South Africa; the land of distinct ecosystems, incredible wildlife, winefields, load shedding, patriotic devotion to any national sports team and you will braai – no matter what the weather.
It’s also the land of an incredible 2,798 kilometres (1,739 mi) long coastline, the uniqueness of two oceans meeting at your doorstep, marine biodiversity beyond belief, and access to the most amazing, fresh seafood. Yet, South Africans are guppies when it comes to fish and seafood consumption (6.1 kg per person), especially in comparison to Europeans or North-Americans gobbling down respectively 24.35 kg per person in the EU and 30,7 kg per person in the USA every year.
For years, our methods used to produce food across industries have become increasingly industrialised and have developed systems which put ecosystems out of balance. This is especially true when it comes to the fishing industry, which is currently dominated by industrial fishing vessels that often use destructive fishing practices, and fish on a scale which is unsustainable and results in extensive damage to aquatic habitats and ecosystems. But here’s something you might not know: There’s hope! And it lies in one of South Africa’s best kept industry secrets; a local, responsible fishing industry that you can support and be proud of.
Today marks World Fisheries Day and we want to celebrate with full transparency
Fish and fishing play a significant role in South Africa; from their economic importance as well as folklore and mythology. In total, the fishing industry employs an estimated 28 000 people in the primary sector, while more than 80.000 people are employed in down- and upstream fishery industry.
Whereas we know and we’ve seen the destructive mega boats, swooping complete schools with a swoop of their nets, did you also know that not all fisheries and fishing methods are harmful for the ocean? There’s a particular, local style of fishing in South Africa that catches fish in balance with nature, in a way where fish stocks are not depleted, and there is little-to-no bycatch of non-target species because fishers can see what’s on their lines. Let us show you how you can enjoy your tuna knowing it’s been caught responsibly and sustainably.
Are you ready to meet these incredible, beautiful fishers and responsible local businesses in South Africa? Join our movement and help to change the future;
For The Oceans
Most wild caught tuna that’s available to you in stores, restaurants, and online delivery is caught with big, industrial boats which use a method of fishing known as ‘purse seine’. Purse seine vessels account for approximately 69% of all wild caught tuna in the world. However, they use huge nets and floating devices to catch the fish in such a way that whole schools of fish are extracted from the ocean at once. In this process, they’re also extracting all sorts of other species in those nets such as sharks, rays, and turtles. Unintentionally maybe, yet destructive for all species and marine life involved.
At the other end of the scale, there’s one-by-one wild caught tuna in South Africa. This method includes responsible pole-and-line, handline and troll techniques which are used by small-scale fishing boats mainly based around Cape Town and Hout Baai. It’s one hook, one man, catching one fish at a time. This one-by-one style of tuna fishing is the only method that is considered to be environmentally safe, socially responsible, and based on generations of tradition. Fishing one-by-one allows tuna species to flourish as these methods make it near-impossible to overfish. Furthermore, it reduces by-catch of marine life, helps to protect and restore biodiversity, and minimises plastic pollution in and around South African waters.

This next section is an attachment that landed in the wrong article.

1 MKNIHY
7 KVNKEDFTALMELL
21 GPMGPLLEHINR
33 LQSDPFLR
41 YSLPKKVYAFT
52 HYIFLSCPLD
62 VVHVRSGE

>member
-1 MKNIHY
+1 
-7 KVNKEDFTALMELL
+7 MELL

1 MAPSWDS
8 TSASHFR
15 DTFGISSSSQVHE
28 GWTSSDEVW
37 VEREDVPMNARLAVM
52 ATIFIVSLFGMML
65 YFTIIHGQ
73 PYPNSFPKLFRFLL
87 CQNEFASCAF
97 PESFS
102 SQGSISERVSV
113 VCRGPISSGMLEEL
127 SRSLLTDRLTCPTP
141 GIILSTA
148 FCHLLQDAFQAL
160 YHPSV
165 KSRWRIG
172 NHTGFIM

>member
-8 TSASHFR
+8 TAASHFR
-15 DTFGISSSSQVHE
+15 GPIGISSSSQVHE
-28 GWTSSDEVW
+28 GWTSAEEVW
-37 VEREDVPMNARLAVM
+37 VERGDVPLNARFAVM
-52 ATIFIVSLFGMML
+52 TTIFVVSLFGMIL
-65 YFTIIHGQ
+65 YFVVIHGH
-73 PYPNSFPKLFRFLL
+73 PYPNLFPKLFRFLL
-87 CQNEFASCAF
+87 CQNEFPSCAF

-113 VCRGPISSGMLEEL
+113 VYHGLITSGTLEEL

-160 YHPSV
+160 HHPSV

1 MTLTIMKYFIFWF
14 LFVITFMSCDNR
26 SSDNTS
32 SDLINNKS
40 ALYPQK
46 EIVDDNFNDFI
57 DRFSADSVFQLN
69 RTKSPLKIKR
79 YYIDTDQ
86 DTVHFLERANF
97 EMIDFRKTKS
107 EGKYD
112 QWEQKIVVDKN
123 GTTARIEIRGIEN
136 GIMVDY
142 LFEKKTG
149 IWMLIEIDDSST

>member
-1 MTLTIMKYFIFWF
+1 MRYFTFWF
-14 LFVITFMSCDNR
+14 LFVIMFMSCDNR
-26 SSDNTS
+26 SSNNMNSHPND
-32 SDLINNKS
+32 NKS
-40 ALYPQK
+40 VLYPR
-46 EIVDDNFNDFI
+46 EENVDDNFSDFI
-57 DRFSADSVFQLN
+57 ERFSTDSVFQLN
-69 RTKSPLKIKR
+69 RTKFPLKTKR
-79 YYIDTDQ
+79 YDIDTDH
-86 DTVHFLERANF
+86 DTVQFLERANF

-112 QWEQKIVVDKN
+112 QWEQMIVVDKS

For South Africa
One-by-one tuna fishing is a way of life; it’s characterized by the seasons, battling the elements of nature, and a local, often family-based crew on smaller, more artisanal vessels. The fisher boats that you can spot going out from The Cape fish less days a year due to seasonality of the fishing as well as weather conditions. Tuna fishing season runs in spring/ summer from approximately October to December for catching yellowfin. In January / February, they disappear as yellowfin tuna are highly migratory fish. By the end of March to June, the yellowfin returns and it’s simultaneously the ‘long fin’ season; one-by-fishers tuna catch Bigeye tuna and Albacore. Because each pole or handline is manned by a single person, there are no nets dragging the ocean floor, thus causing reef damage and leaving other marine wildlife and ecosystems intact.
Social stability and job security in South Africa
This style of fishing brings income and recirculates wealth throughout the country. It contributes to local food security, poverty alleviation, and sustaining livelihoods. These one-by-one fisheries are characterised by local ownership, fishing closer to shore and for shorter lengths of time. This provides fishers with greater economic flexibility as they are given the opportunity to spend more time at home with their families, their kids, and experience an improved quality of life. Importantly, shorter lengths of time at sea amongst a local community promote humane, ethical and sanitary work conditions.
One-by-one fishing requires skill, strength, and dedication. It’s hard work and incredibly rewarding at the same time. One-by-one fishing is often a family tradition, securing jobs and family income, providing opportunities for themselves and their family members for generations.